Scottsdale Active 20/30 Club granted Phoenix Children’s Hospital $400,000 toward the funding of the CVICU. Scottsdale Active 20/30 Club chose CVICU for this donation due to its ongoing commitment to bettering the lives of children in Phoenix.

Freeport-McMoRan Foundation donated $300,000 to expand pediatric heart care at Phoenix Children’s Hospital. The organization has a long history of giving back to the communities in which they operate, including support of the Hospital’s Emergency Department and Level 1 Trauma Center in 2017.

Beach Ball Paddle Raising: At this year’s annual Beach Ball gala, attendees were asked to raise their paddles for the expansion of the Phoenix Children’s Hospital CVICU. Guests generously gave a total of $450,000 towards the expansion.

The CVICU has seen an increased demand in care over the last several years. One in 100 infants born today has a congenital heart defect. The Heart Center at Phoenix Children’s is the only Center of its kind in the Southwest, and is becoming an international destination for expert care. The donations will fund an increased number of beds, cutting-edge technology and a more robust continuum of care.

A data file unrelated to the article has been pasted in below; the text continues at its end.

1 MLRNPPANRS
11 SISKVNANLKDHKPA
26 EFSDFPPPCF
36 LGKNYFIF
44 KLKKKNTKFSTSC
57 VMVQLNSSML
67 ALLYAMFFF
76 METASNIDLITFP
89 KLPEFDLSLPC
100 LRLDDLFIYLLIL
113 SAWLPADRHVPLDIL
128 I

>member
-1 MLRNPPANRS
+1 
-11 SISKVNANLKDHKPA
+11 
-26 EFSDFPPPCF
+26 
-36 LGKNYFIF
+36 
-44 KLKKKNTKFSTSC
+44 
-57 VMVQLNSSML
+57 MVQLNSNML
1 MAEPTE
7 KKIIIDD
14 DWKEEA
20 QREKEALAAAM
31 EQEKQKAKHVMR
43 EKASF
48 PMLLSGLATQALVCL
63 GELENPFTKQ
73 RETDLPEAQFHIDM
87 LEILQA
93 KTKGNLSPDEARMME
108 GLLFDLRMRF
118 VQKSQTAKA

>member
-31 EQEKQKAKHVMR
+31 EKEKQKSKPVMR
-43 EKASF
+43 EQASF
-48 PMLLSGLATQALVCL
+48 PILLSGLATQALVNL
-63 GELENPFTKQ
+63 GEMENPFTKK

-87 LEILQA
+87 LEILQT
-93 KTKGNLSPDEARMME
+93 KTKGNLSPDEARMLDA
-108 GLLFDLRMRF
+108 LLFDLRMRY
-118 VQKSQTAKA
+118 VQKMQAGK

PCHF Leadership Circle Awards Physician Grants

The Leadership Circle of the Phoenix Children’s Hospital Foundation held its 15th annual Grant Finalist Luncheon at the Paradise Valley Country Club in late April. Carey Peña served as emcee. Six physicians presented their requests for grants to benefit innovative research and lifesaving programs at the hospital. Leadership Circle members then ranked where they wanted their donations to go. Approximately $475,000 was awarded to the winning grant finalists in May. Leadership Circle Membership is unique in that members direct where their donation dollars are spent.

The Leadership Circle Grant Cycle is now open to all Phoenix Children’s clinical, program and research staff. applications are due by Sept. 6, 2019. For more information, click here. For information on Leadership Circle membership, click here.

New Executive Director at Arizona Citizens for the Arts

Joseph Benesh, director of Phoenix Center for the Arts since 2011, has assumed the role of executive director of Arizona Citizens for the Arts, the nonprofit statewide arts advocacy organization. He replaced Catherine “Rusty” Foley, who announced her retirement in February. Benesh, and began his new position July 1.

During his tenure at Phoenix Center for the Arts, Benesh led the growth of the organization from a budget of $200,000 to one of almost $2 million, creating a range of programs including Phoenix Festival of the Arts, Mayor’s Arts Awards, Beta Dance Festival, V-Week, the Arizona Art Mobile and the now 3-year-old Thunderbird Arts Center.